“The increasing trend of corporate inversions is troubling. Companies that are genuinely headquartered in the U.S. should be responsible for paying their fair share,” Senator Casey said. “I’m urging the Treasury Department to look at all available steps to combat inversions so businesses that are playing by the rules can compete on a level playing field.”
The full text of Senator Casey’s letter can be seen below:
The Honorable Jacob Lew
Department of the Treasury
1500 Pennsylvania Avenue, N.W.
Washington, D.C. 20220
Dear Secretary Lew:
I write to express my concern about the growing trend of corporate inversions. I appreciate hearing your thoughts on the topic last week.
As you know, inversions have become increasingly popular among U.S. companies aiming to reduce their domestic tax liability. According to the Congressional Research Service, there have been forty-seven inversions since 2004, up from just twenty-nine during the previous two decades.
Recently, it appears, this trend has accelerated sharply. According to Bloomberg, twenty companies have struck inversion deals the past two years alone. This year, several U.S.-based pharmaceutical and medical device companies have publicized their plans to reincorporate abroad. On June 15th, 2014, Minneapolis-based Medtronic announced that it would shift its corporate citizenship to Ireland following its takeover of Covidien. On July 18th, Abbvie, a pharmaceutical company based in Chicago, reached an agreement to acquire Dublin-based Shire and move its legal address to the United Kingdom. On July 14th, Mylan, which is based in my home state of Pennsylvania, announced that it would buy Abbott Laboratories’ generic-drug business and reincorporate the new company in the Netherlands.
As you are well aware, the dramatic acceleration of this trend poses a threat to our tax base as well as to domestic economic activity. When added together, the growing list of recent inversion deals amounts to the loss of billions of dollars in future tax revenue. This loss of revenue threatens to burden the American taxpayer and add to our federal budget deficit.
Further, although most inversion deals are designed to change the tax jurisdiction of a firm without significantly affecting its business operations, I am concerned that once American companies relocate their headquarters in a foreign country, they may then relocate assets, jobs and investment abroad. At a time when we need to boost domestic business growth and job creation, it is essential that we encourage firms to keep assets and investment activity here at home. Several of the companies that have recently proposed or completed inversion transactions have significant operations in Pennsylvania, and I am particularly concerned about the economic impact of these deals on my home state.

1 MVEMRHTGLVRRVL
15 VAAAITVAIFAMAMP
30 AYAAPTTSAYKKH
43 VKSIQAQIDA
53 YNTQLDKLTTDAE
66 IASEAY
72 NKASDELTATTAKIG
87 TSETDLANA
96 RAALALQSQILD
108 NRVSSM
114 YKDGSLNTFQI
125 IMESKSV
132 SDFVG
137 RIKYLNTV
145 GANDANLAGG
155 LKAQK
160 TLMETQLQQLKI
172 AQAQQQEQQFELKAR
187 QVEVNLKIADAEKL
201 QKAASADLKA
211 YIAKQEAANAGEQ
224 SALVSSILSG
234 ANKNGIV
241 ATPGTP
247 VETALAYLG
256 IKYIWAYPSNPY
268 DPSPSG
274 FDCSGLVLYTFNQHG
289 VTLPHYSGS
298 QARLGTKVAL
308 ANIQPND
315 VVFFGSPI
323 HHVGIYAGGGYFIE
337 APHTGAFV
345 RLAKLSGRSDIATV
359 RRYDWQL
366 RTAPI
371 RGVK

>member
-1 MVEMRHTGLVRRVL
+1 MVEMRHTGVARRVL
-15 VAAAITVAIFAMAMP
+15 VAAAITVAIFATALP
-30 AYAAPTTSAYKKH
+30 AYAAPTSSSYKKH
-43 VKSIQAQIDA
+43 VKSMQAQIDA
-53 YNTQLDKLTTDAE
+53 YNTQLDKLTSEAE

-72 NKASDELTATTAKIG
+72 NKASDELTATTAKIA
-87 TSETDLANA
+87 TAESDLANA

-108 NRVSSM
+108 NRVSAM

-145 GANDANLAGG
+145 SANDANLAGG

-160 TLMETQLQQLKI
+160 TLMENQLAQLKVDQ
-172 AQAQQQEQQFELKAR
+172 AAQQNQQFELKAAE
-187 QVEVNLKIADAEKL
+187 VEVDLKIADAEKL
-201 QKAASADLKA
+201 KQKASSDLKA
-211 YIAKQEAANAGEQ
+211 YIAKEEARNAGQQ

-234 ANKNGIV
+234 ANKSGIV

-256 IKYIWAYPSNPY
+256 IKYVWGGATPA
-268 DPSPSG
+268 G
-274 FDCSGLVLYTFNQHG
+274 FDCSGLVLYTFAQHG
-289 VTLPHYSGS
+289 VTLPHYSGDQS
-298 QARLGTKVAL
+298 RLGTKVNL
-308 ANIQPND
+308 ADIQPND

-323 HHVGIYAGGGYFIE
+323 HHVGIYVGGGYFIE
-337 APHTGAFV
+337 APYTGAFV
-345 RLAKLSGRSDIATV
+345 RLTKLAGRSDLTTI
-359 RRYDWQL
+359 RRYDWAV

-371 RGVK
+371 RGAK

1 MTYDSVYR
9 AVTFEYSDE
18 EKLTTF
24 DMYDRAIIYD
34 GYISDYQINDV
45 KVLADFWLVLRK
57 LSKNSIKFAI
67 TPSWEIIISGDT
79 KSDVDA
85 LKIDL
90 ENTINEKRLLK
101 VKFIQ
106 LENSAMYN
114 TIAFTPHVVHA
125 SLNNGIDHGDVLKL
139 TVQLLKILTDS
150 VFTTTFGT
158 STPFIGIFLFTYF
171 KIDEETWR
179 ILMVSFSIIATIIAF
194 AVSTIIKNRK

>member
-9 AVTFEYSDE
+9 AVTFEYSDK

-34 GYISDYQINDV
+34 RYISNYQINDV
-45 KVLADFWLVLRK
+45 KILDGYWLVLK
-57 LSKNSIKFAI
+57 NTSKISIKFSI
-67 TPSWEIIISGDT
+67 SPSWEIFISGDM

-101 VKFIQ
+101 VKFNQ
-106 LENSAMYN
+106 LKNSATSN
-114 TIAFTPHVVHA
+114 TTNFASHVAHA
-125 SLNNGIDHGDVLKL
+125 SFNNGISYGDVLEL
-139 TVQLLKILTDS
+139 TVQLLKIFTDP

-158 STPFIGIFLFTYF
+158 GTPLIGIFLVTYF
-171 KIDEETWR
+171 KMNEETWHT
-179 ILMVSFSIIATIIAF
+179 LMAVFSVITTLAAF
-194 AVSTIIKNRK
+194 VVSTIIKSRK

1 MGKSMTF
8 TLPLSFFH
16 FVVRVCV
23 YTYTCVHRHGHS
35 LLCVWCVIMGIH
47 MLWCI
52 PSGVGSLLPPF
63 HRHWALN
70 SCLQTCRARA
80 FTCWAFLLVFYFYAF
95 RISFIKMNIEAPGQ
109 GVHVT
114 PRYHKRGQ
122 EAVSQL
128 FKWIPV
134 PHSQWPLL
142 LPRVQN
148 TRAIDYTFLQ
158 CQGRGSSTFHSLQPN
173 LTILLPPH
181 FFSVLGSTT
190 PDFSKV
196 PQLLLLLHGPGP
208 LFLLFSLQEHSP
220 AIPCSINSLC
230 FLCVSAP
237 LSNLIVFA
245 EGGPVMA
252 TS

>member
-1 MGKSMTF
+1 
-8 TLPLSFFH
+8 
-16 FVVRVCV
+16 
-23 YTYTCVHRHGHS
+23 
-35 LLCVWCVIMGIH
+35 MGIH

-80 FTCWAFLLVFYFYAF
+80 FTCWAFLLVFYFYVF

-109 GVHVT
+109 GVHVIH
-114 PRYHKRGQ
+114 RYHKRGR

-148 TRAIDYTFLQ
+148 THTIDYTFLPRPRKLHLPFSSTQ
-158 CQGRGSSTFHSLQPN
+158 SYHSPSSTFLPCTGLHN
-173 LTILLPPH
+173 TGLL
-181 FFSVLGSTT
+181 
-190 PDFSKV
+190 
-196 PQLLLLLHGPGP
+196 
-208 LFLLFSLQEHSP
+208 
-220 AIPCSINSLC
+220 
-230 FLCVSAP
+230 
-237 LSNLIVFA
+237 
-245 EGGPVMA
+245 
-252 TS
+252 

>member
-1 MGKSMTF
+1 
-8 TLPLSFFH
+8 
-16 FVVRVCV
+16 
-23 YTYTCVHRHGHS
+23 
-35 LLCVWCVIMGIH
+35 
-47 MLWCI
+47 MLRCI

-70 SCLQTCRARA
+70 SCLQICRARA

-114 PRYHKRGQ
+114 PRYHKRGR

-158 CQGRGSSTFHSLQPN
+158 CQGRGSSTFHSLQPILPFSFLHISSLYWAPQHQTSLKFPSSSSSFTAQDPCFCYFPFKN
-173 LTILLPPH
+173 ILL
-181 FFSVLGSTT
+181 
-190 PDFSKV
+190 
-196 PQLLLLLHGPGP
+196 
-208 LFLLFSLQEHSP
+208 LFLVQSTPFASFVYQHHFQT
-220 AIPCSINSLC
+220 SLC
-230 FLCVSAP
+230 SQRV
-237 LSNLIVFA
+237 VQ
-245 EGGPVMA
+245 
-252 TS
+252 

As I continue evaluating potential policy solutions, I therefore ask that you provide me with answers to the following questions:
· What is the estimated loss of federal tax revenue resulting from inversion transactions completed in the past two years?
· Looking forward, what impact will corporate inversions have on tax revenue if we take no further action to address this trend?
· What steps, if any, can the Treasury Department take to address this issue in the absence of further legislative action?
· Specifically, what can the Department and the Internal Revenue Service do within existing authorities to more effectively enforce existing anti-inversion penalties?
· What additional resources, if any, would be required to support more effective enforcement of these rules?
· How can existing rules, regulations and tax laws be improved in order to better target inversion transactions motivated primarily by tax considerations, rather than inversions motivated solely by business considerations?
· Many proposals to address the inversion trend, including a proposal in the Administration’s Fiscal Year 2015 Budget proposals, would enact or amend tax domicile rules based on whether a company’s management and control is based in the United States, or the company maintains significant business activities in the United States. How easily enforceable are these proposals, and what additional resources, if any, would be needed to ensure fair, transparent and effective enforcement?
Clearly, we must address the incentives driving these inversions, and explore both legislative and non-legislative solutions. I believe that in the long run, comprehensive tax reform is the best way to address the issues underlying this trend. As a member of the Senate Finance Committee, I am committed to enacting long-term reforms to our tax code that will encourage domestic investment. However, given the rapidly increasing number of inversion deals, I am considering the merits of short-term solutions.
I look forward to hearing your thoughts on this important issue.
Robert P. Casey, Jr.
United States Senate
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